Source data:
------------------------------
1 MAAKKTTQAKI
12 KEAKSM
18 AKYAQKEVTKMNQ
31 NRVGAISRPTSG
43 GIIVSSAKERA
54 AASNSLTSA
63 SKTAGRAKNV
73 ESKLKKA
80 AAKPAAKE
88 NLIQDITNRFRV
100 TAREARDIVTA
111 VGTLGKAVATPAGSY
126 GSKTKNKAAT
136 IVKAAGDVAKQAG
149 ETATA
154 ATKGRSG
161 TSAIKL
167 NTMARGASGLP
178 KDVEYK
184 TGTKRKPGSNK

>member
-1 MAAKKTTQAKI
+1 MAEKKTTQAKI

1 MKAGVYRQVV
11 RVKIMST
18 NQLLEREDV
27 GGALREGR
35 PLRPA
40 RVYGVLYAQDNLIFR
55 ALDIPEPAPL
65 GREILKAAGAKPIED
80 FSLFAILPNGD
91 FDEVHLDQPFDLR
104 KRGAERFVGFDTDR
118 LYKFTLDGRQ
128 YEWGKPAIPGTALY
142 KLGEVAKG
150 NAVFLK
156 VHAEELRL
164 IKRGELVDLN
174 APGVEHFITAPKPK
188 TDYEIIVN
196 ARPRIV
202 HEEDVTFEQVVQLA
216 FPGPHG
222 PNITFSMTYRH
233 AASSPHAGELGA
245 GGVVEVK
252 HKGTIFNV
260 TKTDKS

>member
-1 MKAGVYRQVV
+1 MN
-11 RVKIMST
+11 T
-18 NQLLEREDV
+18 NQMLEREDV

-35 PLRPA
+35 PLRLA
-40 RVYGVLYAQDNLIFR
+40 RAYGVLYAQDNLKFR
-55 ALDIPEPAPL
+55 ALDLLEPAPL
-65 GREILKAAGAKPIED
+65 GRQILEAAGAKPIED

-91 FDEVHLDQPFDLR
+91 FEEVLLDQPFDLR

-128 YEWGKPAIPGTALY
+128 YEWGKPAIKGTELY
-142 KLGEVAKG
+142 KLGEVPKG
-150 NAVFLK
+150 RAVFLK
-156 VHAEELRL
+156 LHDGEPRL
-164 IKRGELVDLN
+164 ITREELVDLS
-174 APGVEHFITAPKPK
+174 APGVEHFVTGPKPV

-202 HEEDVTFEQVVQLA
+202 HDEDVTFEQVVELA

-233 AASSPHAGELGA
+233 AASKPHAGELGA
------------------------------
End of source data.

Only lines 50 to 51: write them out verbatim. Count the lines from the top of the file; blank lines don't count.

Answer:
260 TKTDKS

>member